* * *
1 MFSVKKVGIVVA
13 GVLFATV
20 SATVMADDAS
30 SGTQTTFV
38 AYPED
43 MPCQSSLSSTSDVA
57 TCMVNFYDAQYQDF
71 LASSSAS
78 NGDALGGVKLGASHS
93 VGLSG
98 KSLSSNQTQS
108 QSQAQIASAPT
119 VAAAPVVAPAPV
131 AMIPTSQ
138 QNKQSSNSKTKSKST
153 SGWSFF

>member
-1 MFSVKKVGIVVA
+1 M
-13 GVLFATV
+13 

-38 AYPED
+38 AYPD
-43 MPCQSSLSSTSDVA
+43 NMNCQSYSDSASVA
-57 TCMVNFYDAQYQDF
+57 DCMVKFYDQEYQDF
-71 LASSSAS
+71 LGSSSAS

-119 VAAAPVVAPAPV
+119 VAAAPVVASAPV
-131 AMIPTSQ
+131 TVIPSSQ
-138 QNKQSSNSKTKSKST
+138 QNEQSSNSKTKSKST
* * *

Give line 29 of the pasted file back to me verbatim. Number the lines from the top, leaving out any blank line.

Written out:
+71 LGSSSAS